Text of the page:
The Americans with Disabilities Act (ADA) is in place to ensure that all populations have access to the services provided by your healthcare organization. Similarly to any other translation project, the ADA requires a certain level of communication to be achieved through alternative formatting of documents for those with communication disabilities. 

ADA and communication regulations

The Americans with Disabilities Act (ADA) regulates the communication that healthcare organizations have with people who have communication disabilities. A communication disability is any disability “that affects an individual’s ability to comprehend, detect, or apply language and speech to engage in discourse effectively with others.” Communication with populations who have these conditions should be equally as effective as communication with individuals without these conditions.

Often times healthcare organizations must also comply with section 508 of the Rehabilitation Act of 1973, which requires federal agencies to make their electronic and information technology (EIT) accessible to people with disabilities. The law applies to all Federal agencies when they develop, procure, maintain, or use this type of technology. In many cases, it means that PDF documents must be reader-ready or accessible, and allow the computer to read them out loud in English and any other language it was translated into.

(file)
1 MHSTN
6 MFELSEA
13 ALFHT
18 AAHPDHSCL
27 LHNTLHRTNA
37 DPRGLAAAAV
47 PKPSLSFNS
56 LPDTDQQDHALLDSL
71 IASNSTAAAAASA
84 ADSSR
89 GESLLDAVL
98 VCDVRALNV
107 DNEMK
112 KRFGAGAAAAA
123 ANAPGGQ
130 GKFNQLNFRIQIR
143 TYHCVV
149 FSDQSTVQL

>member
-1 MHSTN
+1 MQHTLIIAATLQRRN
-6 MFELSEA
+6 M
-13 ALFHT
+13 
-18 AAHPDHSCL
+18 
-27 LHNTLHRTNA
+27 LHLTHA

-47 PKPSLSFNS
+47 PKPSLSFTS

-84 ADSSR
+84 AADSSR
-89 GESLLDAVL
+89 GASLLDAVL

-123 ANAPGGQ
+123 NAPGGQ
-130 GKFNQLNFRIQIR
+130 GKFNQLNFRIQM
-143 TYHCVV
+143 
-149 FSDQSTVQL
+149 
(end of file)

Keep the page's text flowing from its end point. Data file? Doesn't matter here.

ADA and alternative formats

In a healthcare setting, most patients that need ADA-compliant translation will have visual or hearing impairments. In these cases, alternative formats will need to be supplied so your patients can fully understand the treatment they are receiving, and what to expect from their care. 

Alternative formats include, but are not limited to, braille, real-time captioning, large print formatting, accessible PDFs, and audio formatting. Each of these can help to preserve the original meaning of your communication while making it accessible to your audience. 

ADA and coverage requirements

ADA compliance isn’t confined directly to the patient being treated. For example, if prenatal classes are offered as a service to both fathers and mothers, a father who is deaf or hard-of-hearing must be provided auxiliary aids or services to ensure that he has the same opportunity to benefit from the classes as would other fathers. Similarly, a deaf parent of a hearing child may require an auxiliary aid or service to communicate effectively with healthcare providers, participate in the child’s health care, and to give informed consent for the child’s medical treatment. Classes, support groups, and other activities that are open to the public must also be accessible to deaf and hard of hearing participants.

Finally, the ADA does not require a medical practice to provide translators or interpreters for non-English speaking patients. However, Title VI of the Civil Rights Act does. Title VI of the Civil Rights Act forbids discrimination by any program that receives money from the federal government and requires that health and social service providers give their limited-English-proficient patients meaningful access to their services, which may entail offering translation or interpreting services. These must be provided to the patients free of charge.

We can help you with your ADA-compliant translation projects. Call us at 530-750-2040 or request a free quote to get started with your next translation project today!

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